The third one is there’s a number of write-offs available for small businesses that creators are eligible for and they just don’t know. They can be very meaningful—even hundreds of thousands of dollars for some clients. There’s a deduction called QBI, the Qualified Business Income writeoff. It’s actually up to 20 percent of their qualified business income. If I made $100, I can write off 20 percent of it. That’s insanely high. There’s a number of rules and stipulations regarding if you qualify—if you are below a certain income threshold around $160,000 for a single filer. If you are above that threshold, you qualify depending on the nature of your business and amount of your payroll. And typically, creators’ brand deal income doesn’t count. Other types of income—AdSense, merch—could still count. 

The other bonus fact I’ll share is it’s actually really tricky to know as a creator what you can write off as a business and what you can’t. You might assume if something is in a video, you can write it off. Actually, no. This is something most creators get wrong. You can only write off clothing if it is specific enough it could only be used for that shoot and not for things after.  

Are there other, non-tax perks to being considered incorporated or a small business? 

When you’re a small business, you can set up your own retirement plan, and you have a lot more flexibility over how you contribute to it. It’s way more versatile and powerful than following one that your employer set up for you. There are other reasons to incorporate from a legal perspective in not being personally liable for things your business has done.

Have you had to hire more people since starting bookkeeping and taxes? 

Since August, we have tripled or quadrupled the number of staff. 

In what kind of roles?

Mix of CPAs (certified public accountants) and bookkeepers. CPAs have more expertise across taxes, tax filing and financial strategy, and bookkeepers don’t actually need to have CPA designations. They just need to know how to be good bookkeepers.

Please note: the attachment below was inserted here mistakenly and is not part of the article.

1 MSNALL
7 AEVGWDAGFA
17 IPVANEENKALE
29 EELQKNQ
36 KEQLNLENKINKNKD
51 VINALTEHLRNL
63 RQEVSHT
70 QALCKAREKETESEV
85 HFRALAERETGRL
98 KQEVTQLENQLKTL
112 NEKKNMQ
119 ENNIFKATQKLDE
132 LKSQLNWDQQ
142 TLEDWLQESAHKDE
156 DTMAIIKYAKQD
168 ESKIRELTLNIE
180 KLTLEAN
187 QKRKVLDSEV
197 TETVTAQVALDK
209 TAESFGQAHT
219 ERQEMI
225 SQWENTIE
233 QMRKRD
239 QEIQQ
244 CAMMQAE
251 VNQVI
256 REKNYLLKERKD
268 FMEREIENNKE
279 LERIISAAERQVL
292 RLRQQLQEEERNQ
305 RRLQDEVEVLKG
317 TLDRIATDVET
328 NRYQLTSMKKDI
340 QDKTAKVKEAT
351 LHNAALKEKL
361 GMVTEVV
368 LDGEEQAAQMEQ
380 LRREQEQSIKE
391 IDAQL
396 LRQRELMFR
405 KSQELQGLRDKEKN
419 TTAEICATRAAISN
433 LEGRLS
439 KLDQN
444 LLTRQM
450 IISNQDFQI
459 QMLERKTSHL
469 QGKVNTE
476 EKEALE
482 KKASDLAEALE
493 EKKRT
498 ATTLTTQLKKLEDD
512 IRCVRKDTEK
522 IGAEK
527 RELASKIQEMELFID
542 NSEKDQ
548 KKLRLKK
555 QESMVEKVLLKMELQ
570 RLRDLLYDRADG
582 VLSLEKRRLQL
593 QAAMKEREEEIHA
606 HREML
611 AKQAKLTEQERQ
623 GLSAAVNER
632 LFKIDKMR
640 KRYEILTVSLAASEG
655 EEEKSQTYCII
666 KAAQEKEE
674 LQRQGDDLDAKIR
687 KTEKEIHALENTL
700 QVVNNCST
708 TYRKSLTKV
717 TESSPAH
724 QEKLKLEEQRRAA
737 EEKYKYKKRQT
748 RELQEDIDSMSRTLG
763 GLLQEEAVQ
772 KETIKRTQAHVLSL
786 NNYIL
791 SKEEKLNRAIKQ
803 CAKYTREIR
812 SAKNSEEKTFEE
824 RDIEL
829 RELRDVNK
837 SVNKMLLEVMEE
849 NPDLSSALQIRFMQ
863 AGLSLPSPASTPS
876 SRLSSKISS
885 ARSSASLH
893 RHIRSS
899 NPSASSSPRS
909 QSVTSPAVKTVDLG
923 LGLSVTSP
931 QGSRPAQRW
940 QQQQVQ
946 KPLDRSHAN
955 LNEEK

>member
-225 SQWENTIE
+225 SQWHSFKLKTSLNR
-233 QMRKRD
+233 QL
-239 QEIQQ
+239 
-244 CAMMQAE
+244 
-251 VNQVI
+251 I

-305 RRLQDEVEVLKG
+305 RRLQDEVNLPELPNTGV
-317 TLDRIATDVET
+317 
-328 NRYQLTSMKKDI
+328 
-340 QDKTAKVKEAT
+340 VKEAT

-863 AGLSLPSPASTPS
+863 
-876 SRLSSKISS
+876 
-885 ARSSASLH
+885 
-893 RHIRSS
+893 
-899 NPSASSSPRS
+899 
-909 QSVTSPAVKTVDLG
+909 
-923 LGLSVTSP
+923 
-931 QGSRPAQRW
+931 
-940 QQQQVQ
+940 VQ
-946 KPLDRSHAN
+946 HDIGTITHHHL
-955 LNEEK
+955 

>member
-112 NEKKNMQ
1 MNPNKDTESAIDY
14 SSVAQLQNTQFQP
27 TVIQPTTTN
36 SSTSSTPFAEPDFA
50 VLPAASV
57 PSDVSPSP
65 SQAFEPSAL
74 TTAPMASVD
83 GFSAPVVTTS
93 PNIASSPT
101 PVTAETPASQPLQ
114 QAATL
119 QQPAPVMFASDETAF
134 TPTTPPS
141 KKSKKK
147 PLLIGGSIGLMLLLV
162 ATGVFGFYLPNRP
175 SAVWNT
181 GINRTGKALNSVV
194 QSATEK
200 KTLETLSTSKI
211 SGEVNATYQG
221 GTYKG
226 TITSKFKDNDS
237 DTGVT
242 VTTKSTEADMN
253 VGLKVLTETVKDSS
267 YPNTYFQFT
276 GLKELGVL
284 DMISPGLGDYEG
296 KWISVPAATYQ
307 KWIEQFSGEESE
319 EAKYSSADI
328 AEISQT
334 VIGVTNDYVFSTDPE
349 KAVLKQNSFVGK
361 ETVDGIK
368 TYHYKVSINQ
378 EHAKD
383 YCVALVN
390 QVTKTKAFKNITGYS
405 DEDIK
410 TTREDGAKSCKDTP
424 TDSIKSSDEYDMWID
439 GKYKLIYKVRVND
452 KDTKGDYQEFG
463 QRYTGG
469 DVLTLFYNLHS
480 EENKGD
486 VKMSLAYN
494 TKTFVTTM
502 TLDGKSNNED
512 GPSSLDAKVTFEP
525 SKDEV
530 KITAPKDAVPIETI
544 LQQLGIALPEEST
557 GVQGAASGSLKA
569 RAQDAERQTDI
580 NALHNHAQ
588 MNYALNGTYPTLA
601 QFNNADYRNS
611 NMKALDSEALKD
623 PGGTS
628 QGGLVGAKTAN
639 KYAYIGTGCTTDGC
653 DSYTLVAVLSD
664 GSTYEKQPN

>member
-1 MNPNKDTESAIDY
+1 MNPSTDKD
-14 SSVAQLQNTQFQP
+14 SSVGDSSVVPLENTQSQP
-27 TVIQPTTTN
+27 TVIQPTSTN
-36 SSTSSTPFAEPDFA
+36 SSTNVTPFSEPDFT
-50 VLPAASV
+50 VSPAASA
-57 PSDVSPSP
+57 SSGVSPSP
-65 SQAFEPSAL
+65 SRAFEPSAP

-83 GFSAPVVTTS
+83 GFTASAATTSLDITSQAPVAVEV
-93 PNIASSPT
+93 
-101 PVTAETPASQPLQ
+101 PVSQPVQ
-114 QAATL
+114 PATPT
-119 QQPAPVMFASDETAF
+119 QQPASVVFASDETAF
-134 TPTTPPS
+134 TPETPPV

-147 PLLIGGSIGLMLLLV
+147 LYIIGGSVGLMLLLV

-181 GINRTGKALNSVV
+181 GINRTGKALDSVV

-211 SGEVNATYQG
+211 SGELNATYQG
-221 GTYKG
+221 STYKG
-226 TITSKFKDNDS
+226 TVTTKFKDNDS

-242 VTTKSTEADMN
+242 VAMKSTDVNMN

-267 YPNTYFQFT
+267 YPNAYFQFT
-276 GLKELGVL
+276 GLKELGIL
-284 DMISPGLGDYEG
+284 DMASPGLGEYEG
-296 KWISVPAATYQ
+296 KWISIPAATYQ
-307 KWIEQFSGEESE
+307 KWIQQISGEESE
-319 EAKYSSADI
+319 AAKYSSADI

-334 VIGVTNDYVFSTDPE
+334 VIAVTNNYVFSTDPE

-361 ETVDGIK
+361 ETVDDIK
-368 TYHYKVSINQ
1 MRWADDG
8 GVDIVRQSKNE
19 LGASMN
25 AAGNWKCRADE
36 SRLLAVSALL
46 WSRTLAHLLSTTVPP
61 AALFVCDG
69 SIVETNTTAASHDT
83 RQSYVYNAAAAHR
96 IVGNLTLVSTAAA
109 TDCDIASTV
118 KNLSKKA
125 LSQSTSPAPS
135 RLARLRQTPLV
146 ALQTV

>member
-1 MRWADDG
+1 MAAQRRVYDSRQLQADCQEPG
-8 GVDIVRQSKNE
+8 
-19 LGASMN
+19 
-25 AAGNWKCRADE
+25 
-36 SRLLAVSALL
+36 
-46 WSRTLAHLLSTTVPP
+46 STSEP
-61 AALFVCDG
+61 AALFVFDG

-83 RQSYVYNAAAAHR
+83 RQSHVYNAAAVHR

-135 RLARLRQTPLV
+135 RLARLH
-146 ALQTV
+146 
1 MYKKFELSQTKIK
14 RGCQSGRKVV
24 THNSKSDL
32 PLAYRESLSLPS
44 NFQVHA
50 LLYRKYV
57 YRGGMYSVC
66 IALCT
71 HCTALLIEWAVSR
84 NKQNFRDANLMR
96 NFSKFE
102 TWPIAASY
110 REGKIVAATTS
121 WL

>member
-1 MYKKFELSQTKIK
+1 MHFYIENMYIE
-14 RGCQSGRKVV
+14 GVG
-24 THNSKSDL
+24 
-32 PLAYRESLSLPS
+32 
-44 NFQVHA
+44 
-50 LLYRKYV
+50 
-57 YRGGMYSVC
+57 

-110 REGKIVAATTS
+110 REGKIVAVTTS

How many people are you servicing through your tax and bookkeeping operations? 

We don’t share that number publicly, but since August, we’re already double. And we could be more so but we stopped taking on clients. 

How is doing taxes for creators different from doing taxes for other freelancers?

You have to explain things and be on call more when working with a creator. It’s not specific to the nature of the business per se. They’re just really, really busy, and they’ve grown up in an entirely new industry that didn’t have any stuff in place. It’s kind of wild. Our average client makes over $300,000 a year, and less than a third of them are incorporated. That’s a bizarre statistic. 

I saw that you charge on a per-client basis. How do you determine the cost of your services?

It’s based on how much money we think we can save you. If you’re not making more than $80,000 to $100,000, just do your own taxes. Don’t worry about getting incorporated. It’s also based on how much time and work we think it’ll take on our side. The baseline for our service, which involves an actual human being coming in, is typically $500 a month, up. 

For that group of creators making less than $100,000 that should do their own taxes, what hurdles would you advise them of?

Just keep track of your business expenses. Even if you’re not incorporated, you can put business expenses on your Schedule C—it’s just a form where you list out what your business expenses were, and guess what? You can now still write them off. If you write off “X” dollars, you’re saving money because you’re not paying tax on “X” dollars. That can be meaningful. 

Try to separate things out as much as possible. This is an obligatory plug for the Karat business (credit) card, but frankly, any business card would be helpful. 

Yes, Creators Have to File Taxes—Here Are Some Tips